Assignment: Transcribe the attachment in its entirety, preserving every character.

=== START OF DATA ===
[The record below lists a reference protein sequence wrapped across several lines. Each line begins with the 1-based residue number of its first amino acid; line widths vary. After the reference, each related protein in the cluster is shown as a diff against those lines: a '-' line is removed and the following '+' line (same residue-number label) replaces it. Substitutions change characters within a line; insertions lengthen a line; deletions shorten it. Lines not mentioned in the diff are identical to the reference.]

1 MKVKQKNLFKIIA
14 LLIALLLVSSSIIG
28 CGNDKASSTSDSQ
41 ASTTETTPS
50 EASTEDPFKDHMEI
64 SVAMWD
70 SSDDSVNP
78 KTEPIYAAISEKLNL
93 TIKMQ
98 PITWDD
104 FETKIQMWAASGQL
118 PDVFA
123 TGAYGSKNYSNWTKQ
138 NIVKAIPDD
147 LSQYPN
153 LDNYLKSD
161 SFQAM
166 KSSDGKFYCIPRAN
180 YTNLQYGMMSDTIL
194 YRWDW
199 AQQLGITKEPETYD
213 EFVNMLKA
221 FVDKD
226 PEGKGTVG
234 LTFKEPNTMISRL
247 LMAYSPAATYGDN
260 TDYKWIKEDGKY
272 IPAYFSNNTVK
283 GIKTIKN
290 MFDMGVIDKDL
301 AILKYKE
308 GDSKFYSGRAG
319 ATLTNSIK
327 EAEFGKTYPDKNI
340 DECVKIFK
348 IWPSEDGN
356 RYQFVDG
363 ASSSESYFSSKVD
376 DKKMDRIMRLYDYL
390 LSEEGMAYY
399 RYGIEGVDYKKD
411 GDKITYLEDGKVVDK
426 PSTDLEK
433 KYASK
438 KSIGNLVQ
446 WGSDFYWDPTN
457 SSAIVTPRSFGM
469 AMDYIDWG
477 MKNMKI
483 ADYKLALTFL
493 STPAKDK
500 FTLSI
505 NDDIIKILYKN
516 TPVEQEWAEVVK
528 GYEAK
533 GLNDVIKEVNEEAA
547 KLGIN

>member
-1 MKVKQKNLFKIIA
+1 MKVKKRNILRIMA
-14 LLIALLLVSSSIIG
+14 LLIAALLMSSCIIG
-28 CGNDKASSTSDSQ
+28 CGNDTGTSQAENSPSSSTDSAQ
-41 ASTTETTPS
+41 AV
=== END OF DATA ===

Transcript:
[The record below lists a reference protein sequence wrapped across several lines. Each line begins with the 1-based residue number of its first amino acid; line widths vary. After the reference, each related protein in the cluster is shown as a diff against those lines: a '-' line is removed and the following '+' line (same residue-number label) replaces it. Substitutions change characters within a line; insertions lengthen a line; deletions shorten it. Lines not mentioned in the diff are identical to the reference.]

1 MKVKQKNLFKIIA
14 LLIALLLVSSSIIG
28 CGNDKASSTSDSQ
41 ASTTETTPS
50 EASTEDPFKDHMEI
64 SVAMWD
70 SSDDSVNP
78 KTEPIYAAISEKLNL
93 TIKMQ
98 PITWDD
104 FETKIQMWAASGQL
118 PDVFA
123 TGAYGSKNYSNWTKQ
138 NIVKAIPDD
147 LSQYPN
153 LDNYLKSD
161 SFQAM
166 KSSDGKFYCIPRAN
180 YTNLQYGMMSDTIL
194 YRWDW
199 AQQLGITKEPETYD
213 EFVNMLKA
221 FVDKD
226 PEGKGTVG
234 LTFKEPNTMISRL
247 LMAYSPAATYGDN
260 TDYKWIKEDGKY
272 IPAYFSNNTVK
283 GIKTIKN
290 MFDMGVIDKDL
301 AILKYKE
308 GDSKFYSGRAG
319 ATLTNSIK
327 EAEFGKTYPDKNI
340 DECVKIFK
348 IWPSEDGN
356 RYQFVDG
363 ASSSESYFSSKVD
376 DKKMDRIMRLYDYL
390 LSEEGMAYY
399 RYGIEGVDYKKD
411 GDKITYLEDGKVVDK
426 PSTDLEK
433 KYASK
438 KSIGNLVQ
446 WGSDFYWDPTN
457 SSAIVTPRSFGM
469 AMDYIDWG
477 MKNMKI
483 ADYKLALTFL
493 STPAKDK
500 FTLSI
505 NDDIIKILYKN
516 TPVEQEWAEVVK
528 GYEAK
533 GLNDVIKEVNEEAA
547 KLGIN

>member
-1 MKVKQKNLFKIIA
+1 MKVKKRNILRIMA
-14 LLIALLLVSSSIIG
+14 LLIAALLMSSCIIG
-28 CGNDKASSTSDSQ
+28 CGNDTGTSQAENSPSSSTDSAQ
-41 ASTTETTPS
+41 AV